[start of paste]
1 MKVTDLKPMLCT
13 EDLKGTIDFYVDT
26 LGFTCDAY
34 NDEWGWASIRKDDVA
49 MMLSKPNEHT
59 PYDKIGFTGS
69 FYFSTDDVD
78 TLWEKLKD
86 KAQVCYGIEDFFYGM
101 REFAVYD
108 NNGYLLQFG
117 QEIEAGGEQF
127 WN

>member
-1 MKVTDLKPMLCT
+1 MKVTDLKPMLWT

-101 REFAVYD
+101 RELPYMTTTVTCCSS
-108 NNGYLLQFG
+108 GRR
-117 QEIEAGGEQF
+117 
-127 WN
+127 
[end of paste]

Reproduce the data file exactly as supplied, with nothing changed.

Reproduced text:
1 MKVTDLKPMLCT
13 EDLKGTIDFYVDT
26 LGFTCDAY
34 NDEWGWASIRKDDVA
49 MMLSKPNEHT
59 PYDKIGFTGS
69 FYFSTDDVD
78 TLWEKLKD
86 KAQVCYGIEDFFYGM
101 REFAVYD
108 NNGYLLQFG
117 QEIEAGGEQF
127 WN

>member
-1 MKVTDLKPMLCT
+1 MKVTDLKPMLWT

-101 REFAVYD
+101 RELPYMTTTVTCCSS
-108 NNGYLLQFG
+108 GRR
-117 QEIEAGGEQF
+117 
-127 WN
+127 